A police officer suspended in Salt Lake City for refusing to work the city’s gay pride celebration is now under investigation by Internal Affairs.
The officer, whose name has not been released to the public at this time, was placed on paid leave, the department stated in a release.
According to SFGate.com, he was to have been among 30 officers assigned to provide traffic control and security for the annual Utah Pride Parade on Sunday.
Salt Lake City police spokeswoman Lara Jones said the department would not tolerate the behavior.
“We don’t tolerate bias and bigotry in the department, and assignments are assignments… To allow personal opinion to enter into whether an officer will take a post is not something that can be tolerated in a police department,” said Jones, who would not go into detail on the officer’s reason for refusing the assignment.
Deann Armes, a spokeswoman for the Utah Pride Center, said that the organization was pleased with the police department’s response, adding that officers should undergo sensitivity training before being brought on to the force.
“Our goal is to make sure that police training and certification includes policies and oaths to ensure that all officers are committed to providing equal service and treatment of all citizens. Clearly, bigotry is alive and well,” Armes said.
Jones pointed out that the department would have a community outreach and recruitment booth at the pride festival. She also emphasized that the department would be part of a standing committee to address public safety issues relating to lesbian, gay, bisexual and transgender residents.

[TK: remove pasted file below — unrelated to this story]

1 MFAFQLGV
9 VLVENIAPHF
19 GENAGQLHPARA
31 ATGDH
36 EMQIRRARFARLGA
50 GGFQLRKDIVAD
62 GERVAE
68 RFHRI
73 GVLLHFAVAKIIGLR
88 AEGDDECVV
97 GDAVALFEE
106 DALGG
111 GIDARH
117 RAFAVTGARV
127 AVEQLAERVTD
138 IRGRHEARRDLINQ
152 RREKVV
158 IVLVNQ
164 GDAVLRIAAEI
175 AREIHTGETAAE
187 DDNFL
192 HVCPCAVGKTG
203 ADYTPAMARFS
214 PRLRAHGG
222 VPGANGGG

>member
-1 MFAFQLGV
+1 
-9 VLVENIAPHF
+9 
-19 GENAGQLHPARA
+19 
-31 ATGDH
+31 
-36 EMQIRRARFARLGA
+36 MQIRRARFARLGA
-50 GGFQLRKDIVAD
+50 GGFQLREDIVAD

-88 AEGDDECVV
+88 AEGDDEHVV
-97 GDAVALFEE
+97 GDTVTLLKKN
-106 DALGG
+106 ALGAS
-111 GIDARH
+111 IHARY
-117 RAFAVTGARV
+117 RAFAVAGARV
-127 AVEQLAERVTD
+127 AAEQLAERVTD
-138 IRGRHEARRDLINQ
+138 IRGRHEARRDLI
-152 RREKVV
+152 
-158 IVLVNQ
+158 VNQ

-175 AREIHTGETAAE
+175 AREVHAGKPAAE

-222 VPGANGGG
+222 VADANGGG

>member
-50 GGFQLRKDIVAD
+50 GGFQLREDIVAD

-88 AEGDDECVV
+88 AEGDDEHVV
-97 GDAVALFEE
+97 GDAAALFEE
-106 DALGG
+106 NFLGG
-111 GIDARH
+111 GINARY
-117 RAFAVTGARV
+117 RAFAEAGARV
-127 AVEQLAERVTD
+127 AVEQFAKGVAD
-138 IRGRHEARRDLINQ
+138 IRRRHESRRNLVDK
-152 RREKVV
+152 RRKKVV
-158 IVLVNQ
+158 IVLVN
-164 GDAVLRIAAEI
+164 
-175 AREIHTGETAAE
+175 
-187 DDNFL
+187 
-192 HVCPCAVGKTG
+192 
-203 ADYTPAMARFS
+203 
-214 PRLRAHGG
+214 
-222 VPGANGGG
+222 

“We have gay men and women that serve in the police department,” Jones told The Salt Lake Tribune. “One officer’s situation does not reflect the vast majority of officers that work in the Salt Lake City Police Department and certainly not Chief Burbank’s.”
Chief of Police Chris Burbank has marched in the parade in the past, and three deputy chiefs will march Sunday while he is out of town, the paper noted.
The police officer suspended in this case is part of a wider crackdown on practices that many feel discriminate against LGBT individuals.
Recently, a Colorado baker was told he would have to make same-sex wedding cakes if he was going to include wedding cakes as a part of his business, in spite of the fact he is against same-sex weddings on religious grounds.
He responded by getting out of the wedding cake business.
While it may be easy for some to see the baker’s argument, the police officer who was suspended is another story. How do you pick and choose who you serve when your job is to protect and serve the public?
What do you think, readers? Should this individual be fired or be allowed to continue working as a police officer pending sensitivity training? Share your thoughts in our comments section.
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